10 Jun Three Things You Shouldn’t Do on a Work-Issued Device
These days, employers provide their employees with a variety of devices from which to complete their work, from smartphones to laptops and even tablets. If you’ve been provided with an employer-issued device, your company’s IT department will usually set up login information for you, along with a selection of important apps that you’ll need to complete your daily work tasks, and anything else necessary for you to successfully do your job. After a while, you might want to start adjusting the device slightly to suit your own preferences, such as uploading a screen saver from your personal photographs, logging into your Spotify account and checking social media now and then. However, cybersecurity experts advise against combining your personal and professional lives into one device; nearly two-thirds of IT professionals believe that several high-profile breaches were caused by careless employees, who may not have even realized the impact of their actions. So, here are some things that you should never do on a work-issued device.
#1. Save Personal Passwords in the Keychain:
Most of us are using our work device for at least eight hours of the day; some employees can even take work laptops or smartphones home with them, which quickly turns them into their main device. Often, our work devices can end up being used more often than our personal ones, so it’s all too easy to click ‘save password’ when the option is given, but this should be avoided. Many companies have a clause in their computer, internet and email use policy that prohibits storing personal passwords, so double check before you click save.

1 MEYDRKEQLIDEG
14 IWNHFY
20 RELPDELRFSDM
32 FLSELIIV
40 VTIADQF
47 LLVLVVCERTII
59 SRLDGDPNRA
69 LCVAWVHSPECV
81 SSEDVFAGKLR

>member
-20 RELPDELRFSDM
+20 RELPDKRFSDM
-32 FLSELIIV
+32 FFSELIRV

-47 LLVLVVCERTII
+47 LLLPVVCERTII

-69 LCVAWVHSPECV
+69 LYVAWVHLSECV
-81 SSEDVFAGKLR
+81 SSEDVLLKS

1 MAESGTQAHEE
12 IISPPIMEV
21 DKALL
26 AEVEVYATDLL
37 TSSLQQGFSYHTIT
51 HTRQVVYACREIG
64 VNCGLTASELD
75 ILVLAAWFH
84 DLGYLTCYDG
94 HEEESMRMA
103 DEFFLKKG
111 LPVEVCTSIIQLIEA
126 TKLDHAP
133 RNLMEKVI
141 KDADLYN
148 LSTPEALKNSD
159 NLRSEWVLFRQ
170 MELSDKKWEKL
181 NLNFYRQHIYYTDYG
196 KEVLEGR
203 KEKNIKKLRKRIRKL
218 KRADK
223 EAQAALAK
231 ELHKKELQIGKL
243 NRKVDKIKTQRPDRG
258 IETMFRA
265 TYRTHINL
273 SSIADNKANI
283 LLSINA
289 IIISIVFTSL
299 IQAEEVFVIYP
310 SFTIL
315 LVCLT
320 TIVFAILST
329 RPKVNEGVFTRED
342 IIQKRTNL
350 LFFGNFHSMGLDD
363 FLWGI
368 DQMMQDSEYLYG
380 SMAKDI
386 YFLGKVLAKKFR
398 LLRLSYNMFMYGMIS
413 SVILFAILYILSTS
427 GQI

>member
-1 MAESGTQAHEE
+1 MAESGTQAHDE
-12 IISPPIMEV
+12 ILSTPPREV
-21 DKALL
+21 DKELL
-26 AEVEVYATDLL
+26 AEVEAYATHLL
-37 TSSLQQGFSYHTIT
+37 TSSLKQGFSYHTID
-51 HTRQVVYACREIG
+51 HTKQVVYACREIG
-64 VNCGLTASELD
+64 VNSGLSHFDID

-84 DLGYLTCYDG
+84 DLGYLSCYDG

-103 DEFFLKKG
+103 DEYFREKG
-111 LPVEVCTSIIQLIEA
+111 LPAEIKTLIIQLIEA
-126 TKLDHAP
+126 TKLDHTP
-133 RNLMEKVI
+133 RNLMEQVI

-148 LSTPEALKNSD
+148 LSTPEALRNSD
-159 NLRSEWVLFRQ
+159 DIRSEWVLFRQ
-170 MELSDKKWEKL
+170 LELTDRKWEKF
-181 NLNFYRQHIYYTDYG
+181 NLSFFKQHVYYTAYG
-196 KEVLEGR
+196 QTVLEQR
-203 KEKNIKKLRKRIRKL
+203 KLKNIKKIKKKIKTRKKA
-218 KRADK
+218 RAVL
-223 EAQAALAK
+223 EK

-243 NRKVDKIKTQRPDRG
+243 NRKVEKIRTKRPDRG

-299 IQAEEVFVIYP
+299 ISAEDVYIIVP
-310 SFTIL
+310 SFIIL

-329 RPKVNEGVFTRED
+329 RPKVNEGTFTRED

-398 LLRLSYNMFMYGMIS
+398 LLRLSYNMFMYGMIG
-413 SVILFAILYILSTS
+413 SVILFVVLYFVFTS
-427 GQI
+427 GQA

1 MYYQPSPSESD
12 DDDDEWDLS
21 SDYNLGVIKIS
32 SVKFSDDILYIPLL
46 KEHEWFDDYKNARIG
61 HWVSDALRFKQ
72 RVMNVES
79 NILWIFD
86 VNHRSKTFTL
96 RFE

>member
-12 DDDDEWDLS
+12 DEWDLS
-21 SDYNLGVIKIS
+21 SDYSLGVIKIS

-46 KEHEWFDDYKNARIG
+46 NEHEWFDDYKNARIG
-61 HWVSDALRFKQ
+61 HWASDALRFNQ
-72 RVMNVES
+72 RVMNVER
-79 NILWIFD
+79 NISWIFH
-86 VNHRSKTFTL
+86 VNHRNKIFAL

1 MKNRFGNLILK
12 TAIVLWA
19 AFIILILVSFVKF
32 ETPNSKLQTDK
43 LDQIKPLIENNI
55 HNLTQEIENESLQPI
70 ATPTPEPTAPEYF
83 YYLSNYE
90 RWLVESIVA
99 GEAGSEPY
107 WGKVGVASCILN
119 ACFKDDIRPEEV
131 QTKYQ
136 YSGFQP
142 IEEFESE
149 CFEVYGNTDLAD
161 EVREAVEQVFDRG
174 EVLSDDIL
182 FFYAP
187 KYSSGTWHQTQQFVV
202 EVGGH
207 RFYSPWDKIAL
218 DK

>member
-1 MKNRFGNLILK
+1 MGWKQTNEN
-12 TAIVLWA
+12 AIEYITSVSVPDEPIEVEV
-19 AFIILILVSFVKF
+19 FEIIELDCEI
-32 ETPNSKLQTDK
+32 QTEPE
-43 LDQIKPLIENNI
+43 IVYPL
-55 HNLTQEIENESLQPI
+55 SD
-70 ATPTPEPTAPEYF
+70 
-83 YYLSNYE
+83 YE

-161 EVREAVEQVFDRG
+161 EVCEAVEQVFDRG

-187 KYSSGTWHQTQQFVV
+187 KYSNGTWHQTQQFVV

#2. Access Public Free Wi-Fi:
This is particularly important if you’re working on anything that contains sensitive information. It can be nice to get out of the office and complete your work at a local coffee shop instead, but if you’re going to be working on something that you wouldn’t want anybody else to get hold of, it’s best to see if you can connect to a personal hotspot or dongle rather than using the free, public Wi-Fi on offer. You should be especially careful not to access your email, banking or credit card accounts when on a free Wi-Fi network, too – there’s a risk that hackers have set up a fake network that seems just like the real thing, but isn’t.
#3. Use Your Work Device for a Side Hustle:
If you’re working on a side hustle as well as your regular job and you can take your devices home, it can be tempting to just continue working on that device whenever you’re doing the work that you have on the side. However, bear in mind that everything that you do on your work device can be recorded, legally, by your employer, so it’s a wise idea to check with them first whether they are OK with you using the device for anything else – otherwise, they may end up using misconduct forensics for employees to pull your data, and you could find yourself in serious trouble.
Many workplaces provide their employees with devices, but it’s important to know the dos and don’ts of using a company device.